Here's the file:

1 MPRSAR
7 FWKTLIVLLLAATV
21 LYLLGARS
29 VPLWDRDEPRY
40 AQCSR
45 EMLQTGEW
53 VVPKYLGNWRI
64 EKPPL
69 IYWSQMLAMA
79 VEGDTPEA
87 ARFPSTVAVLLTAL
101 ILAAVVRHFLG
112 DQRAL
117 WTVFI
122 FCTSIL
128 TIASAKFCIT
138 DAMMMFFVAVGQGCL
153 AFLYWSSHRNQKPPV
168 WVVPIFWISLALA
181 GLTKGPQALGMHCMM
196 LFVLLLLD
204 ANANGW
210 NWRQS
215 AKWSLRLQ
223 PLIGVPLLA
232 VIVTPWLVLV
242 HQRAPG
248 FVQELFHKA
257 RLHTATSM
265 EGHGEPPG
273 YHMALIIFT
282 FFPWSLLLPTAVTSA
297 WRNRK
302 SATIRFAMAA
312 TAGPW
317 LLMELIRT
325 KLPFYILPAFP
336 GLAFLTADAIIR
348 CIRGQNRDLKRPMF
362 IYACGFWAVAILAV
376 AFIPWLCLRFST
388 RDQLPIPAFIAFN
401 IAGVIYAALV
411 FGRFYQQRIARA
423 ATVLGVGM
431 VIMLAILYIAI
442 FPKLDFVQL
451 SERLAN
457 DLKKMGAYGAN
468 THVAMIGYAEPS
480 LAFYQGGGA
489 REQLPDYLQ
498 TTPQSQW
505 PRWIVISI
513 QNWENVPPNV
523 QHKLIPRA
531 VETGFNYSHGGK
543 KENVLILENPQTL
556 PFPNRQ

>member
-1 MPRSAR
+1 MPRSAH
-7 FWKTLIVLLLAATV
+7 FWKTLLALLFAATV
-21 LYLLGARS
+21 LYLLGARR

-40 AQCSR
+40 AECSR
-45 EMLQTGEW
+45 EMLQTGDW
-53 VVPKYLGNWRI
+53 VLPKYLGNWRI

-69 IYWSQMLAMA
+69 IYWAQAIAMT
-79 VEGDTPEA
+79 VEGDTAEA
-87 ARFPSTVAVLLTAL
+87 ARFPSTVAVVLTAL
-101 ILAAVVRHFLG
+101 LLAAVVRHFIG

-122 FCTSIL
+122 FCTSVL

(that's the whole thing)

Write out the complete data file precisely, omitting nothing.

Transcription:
1 MPRSAR
7 FWKTLIVLLLAATV
21 LYLLGARS
29 VPLWDRDEPRY
40 AQCSR
45 EMLQTGEW
53 VVPKYLGNWRI
64 EKPPL
69 IYWSQMLAMA
79 VEGDTPEA
87 ARFPSTVAVLLTAL
101 ILAAVVRHFLG
112 DQRAL
117 WTVFI
122 FCTSIL
128 TIASAKFCIT
138 DAMMMFFVAVGQGCL
153 AFLYWSSHRNQKPPV
168 WVVPIFWISLALA
181 GLTKGPQALGMHCMM
196 LFVLLLLD
204 ANANGW
210 NWRQS
215 AKWSLRLQ
223 PLIGVPLLA
232 VIVTPWLVLV
242 HQRAPG
248 FVQELFHKA
257 RLHTATSM
265 EGHGEPPG
273 YHMALIIFT
282 FFPWSLLLPTAVTSA
297 WRNRK
302 SATIRFAMAA
312 TAGPW
317 LLMELIRT
325 KLPFYILPAFP
336 GLAFLTADAIIR
348 CIRGQNRDLKRPMF
362 IYACGFWAVAILAV
376 AFIPWLCLRFST
388 RDQLPIPAFIAFN
401 IAGVIYAALV
411 FGRFYQQRIARA
423 ATVLGVGM
431 VIMLAILYIAI
442 FPKLDFVQL
451 SERLAN
457 DLKKMGAYGAN
468 THVAMIGYAEPS
480 LAFYQGGGA
489 REQLPDYLQ
498 TTPQSQW
505 PRWIVISI
513 QNWENVPPNV
523 QHKLIPRA
531 VETGFNYSHGGK
543 KENVLILENPQTL
556 PFPNRQ

>member
-1 MPRSAR
+1 MPRSAH
-7 FWKTLIVLLLAATV
+7 FWKTLLALLFAATV
-21 LYLLGARS
+21 LYLLGARR

-40 AQCSR
+40 AECSR
-45 EMLQTGEW
+45 EMLQTGDW
-53 VVPKYLGNWRI
+53 VLPKYLGNWRI

-69 IYWSQMLAMA
+69 IYWAQAIAMT
-79 VEGDTPEA
+79 VEGDTAEA
-87 ARFPSTVAVLLTAL
+87 ARFPSTVAVVLTAL
-101 ILAAVVRHFLG
+101 LLAAVVRHFIG

-122 FCTSIL
+122 FCTSVL